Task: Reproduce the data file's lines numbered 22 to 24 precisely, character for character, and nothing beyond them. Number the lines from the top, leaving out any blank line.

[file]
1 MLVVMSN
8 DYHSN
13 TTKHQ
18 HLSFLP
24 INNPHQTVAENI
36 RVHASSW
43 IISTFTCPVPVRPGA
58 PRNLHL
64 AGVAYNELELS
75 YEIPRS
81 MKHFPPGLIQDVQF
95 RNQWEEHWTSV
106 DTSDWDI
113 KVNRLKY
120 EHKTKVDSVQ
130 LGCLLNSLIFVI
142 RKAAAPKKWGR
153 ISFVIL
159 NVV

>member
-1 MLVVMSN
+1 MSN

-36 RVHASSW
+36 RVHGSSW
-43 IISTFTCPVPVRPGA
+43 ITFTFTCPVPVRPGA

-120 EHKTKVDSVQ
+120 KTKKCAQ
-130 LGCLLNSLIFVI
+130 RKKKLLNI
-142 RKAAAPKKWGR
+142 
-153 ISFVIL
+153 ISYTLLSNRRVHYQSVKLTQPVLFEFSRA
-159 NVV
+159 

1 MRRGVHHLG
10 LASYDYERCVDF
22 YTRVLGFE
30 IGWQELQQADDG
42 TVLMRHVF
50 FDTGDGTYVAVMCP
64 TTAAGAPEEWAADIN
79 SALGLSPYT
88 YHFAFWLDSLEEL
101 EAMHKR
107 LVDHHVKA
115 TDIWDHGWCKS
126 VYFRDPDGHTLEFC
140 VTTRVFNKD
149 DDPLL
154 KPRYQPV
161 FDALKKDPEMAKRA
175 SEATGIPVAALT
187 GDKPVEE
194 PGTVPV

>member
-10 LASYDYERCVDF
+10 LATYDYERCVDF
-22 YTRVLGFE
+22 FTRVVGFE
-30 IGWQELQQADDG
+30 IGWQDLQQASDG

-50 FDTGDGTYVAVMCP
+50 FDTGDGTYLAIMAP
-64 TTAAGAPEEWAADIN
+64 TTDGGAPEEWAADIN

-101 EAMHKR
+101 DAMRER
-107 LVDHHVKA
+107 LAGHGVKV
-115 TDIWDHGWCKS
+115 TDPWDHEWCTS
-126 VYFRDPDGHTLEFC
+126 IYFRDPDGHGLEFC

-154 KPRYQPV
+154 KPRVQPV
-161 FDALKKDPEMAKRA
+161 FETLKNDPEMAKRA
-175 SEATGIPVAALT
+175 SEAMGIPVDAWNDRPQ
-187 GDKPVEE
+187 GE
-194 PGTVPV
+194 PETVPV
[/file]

+1 MSN

-36 RVHASSW
+36 RVHGSSW